Olson provides an engaging overview of counterintelligence (CI) that will engage people interested in intelligence generally or CI specifically. Unfortunately, it falls short of its ambitions of defining an "art of counterintelligence" and mostly reviews general knowledge and cases that area already in the intelligence literature and will be familiar to people who have read more detailed accounts of specific CI cases. Unfortunately, Olson's title highlights the need for a general book on counteri Olson provides an engaging overview of counterintelligence (CI) that will engage people interested in intelligence generally or CI specifically. Unfortunately, it falls short of its ambitions of defining an "art of counterintelligence" and mostly reviews general knowledge and cases that area already in the intelligence literature and will be familiar to people who have read more detailed accounts of specific CI cases. Unfortunately, Olson's title highlights the need for a general book on counterintelligence to complement the several books on general intelligence, but this book falls far short of its potential. This is particularly disappointing given Olson's 30 years of experience in the CIA and current status as a professor of the practice at the Bush School. This book provides a chapter each on China, Russia, and Cuba counterintelligence operations before chapters on the ten principles of CI, CI awareness in the workplace, and double agent operations. Olson finishes with several case studies of specific counterintelligence cases, but there is little new insight in the short summaries of these cases. Instead of an "art of counterintelligence," the book feels more like war stories with a CI expert. This book would have been better if Olson had provided an overview of the US intelligence community and the intelligence cycle, which is covered in other books and unclassified government documents. He should have then talked about a general theory of CI as it applies to all countries as their CI agents seek to identify and mitigate foreign intelligence agents. He should have then presented specific chapters on different aspects of CI operations, such as identifying foreign intelligence officers (both those under official and nonofficial cover), how they recruit sources, how they satisfy requirements, running double agents, mitigating risk, etc. Indeed, a major gap in this book on CI is a very thin discussion on identifying foreign intelligence officers and mitigating their ability to operate, a gap which makes the chapter on double agents less relevant than it would have been with a more complete discussion. Lastly, Olson could have provided several chapters on comparative CI between different countries. By not providing a general theory on CI Olson exposes himself to many contradictions that ultimately weaken the overall message of this book and limit its usefulness to practitioners, policymakers, and the general public. One contradiction is how Olson describes US and foreign CI services. He asks the reader to be shocked that the intelligence services of Russia, China, Cuba, and other countries have infiltrated the American government offices, universities, and companies, but take it for granted that the US runs intelligence operations in those countries trying to do, in essence, the same thing (satisfy requirements). If he had established a framework of how countries satisfy intelligence requirements (whether they do it professionally, as in the US, or in an adhoc manner), it would have been clear that, fundamentally, the US and other countries are interested in the same basic goal of satisfying these requirements. This framework would have provided a natural lead-in to a discussion on the ethics of intelligence and counterintelligence. Of course, to engage in the recruitment of sources an individual must be willing to lie and deceive their family, friends, and sources, but where does one draw the line? Are there ethical boundaries that one can cross in an investigation that seeks to prevent an imminent attack versus an operation to satisfy a general intelligence requirement? Olson should have talked about how other countries engage in commercial espionage, such as China, or cyber-terrorism, such as North Korea's Sony hack and how the US's professional intelligence services stay away from these types of operations. One critical flaw of Olson's work is that he seems to rely heavily on a small subset of well-known examples of CI cases. Instead of retell the story of Aldrich Ames, he should have researched federal indictments and newspaper articles, perhaps even from foreign countries, to attempt to bring new CI cases to the broader public attention. Olson also fails to address several of the dilemmas that arise in his discussion. He calls for the intelligence community to take stricter stances on drugs and alcohol, but does not take the opportunity to address what a nuanced program would look like when many states have legalized or decriminalized drugs and binge drinking is as common in college as writing term papers at the last minute. Also, the intelligence community, including the military, has thousands of positions to fill every year. If the standards on drugs and minor infractions were too strict, it would be impossible to fill every open position. Olson could have done current administrators a service by thinking more deeply about these serious issues. Olson also fails to address that much of what happens in the CI world is not publicly known either because it is highly classified, or the intelligence community failed to identify the foreign intelligence officer or their American agent. Although many cases have certainly not been declassified, the reader does not know if the cases presented in this book are a representative sample of CI cases. Also, Olson does not address the glaring possibility that the only people caught in CI operations were the dumb ones, and that the smart ones all got away with it. Olson gives us the Pollard case, and others, with inept spies who cannot help but brag to their friends about their adventures while flaunting their newfound prosperity, but is it possible that there have been Americans in the intelligence community who have spied for years and gotten away with it? Olson missed the opportunity to explain exactly why Cuba was so successful, which is especially disappointing considering Malcolm Gladwell's most recent book did such a good job. This book, published in July 2019, also should have provided the opportunity for an expert like Olson to address modern dilemmas of hunting down foreign spies. With hundreds of thousands of foreign students and professional workers in the US, how can the US get a handle on identifying spies and agents without violating individual rights? With some universities reluctant to work with law enforcement in the absence of clear and convincing evidence and companies averse to highlighting security lapses, how can CI professionals best communicate the essential role they play for the country to the general public to ensure that they receive the tips from private citizens they need to do their job? How can the CIA and FBI convince companies that it is more important to report security lapses of critical national security information than to protect their reputation? Considering these, and other flaws, most readers would do well to read other books about intelligence and counterintelligence. Despite this, there are enough interesting anecdotes to make this book worthwhile for somebody who has read several books on this and related subjects. One place to start would be the appendix, where Olson lists several books on CI, before coming back to this one. On the upside, there is still an opportunity for a retired CI officer or an aspiring academic to write the authoritative book on CI in the 21st Century.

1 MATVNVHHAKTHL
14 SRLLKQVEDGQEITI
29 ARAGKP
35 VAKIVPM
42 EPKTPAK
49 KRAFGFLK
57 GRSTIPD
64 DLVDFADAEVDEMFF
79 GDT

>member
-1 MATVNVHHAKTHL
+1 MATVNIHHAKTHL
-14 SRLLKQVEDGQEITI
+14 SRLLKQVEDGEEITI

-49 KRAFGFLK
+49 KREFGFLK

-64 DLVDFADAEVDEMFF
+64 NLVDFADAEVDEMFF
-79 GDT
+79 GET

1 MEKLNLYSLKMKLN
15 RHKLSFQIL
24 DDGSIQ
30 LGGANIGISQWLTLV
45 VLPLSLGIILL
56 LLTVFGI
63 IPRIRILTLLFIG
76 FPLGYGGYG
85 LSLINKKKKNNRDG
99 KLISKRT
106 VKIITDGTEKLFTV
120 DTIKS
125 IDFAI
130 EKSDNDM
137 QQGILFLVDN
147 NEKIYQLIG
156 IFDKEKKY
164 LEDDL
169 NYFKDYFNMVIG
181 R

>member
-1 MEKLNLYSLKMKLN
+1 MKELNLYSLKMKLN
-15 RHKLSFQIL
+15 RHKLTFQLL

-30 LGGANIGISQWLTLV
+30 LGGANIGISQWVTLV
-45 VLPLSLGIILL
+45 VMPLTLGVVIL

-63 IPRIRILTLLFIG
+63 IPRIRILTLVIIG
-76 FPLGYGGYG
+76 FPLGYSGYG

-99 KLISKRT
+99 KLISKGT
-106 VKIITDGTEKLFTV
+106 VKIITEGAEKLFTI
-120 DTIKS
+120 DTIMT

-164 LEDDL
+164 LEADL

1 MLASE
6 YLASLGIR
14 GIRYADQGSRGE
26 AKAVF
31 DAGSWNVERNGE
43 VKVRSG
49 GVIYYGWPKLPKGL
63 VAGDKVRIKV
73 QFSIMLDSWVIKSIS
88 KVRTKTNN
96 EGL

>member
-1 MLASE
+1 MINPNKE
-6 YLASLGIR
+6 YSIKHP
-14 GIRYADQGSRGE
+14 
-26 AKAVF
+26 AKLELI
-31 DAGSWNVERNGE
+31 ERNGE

2. 4 out of 5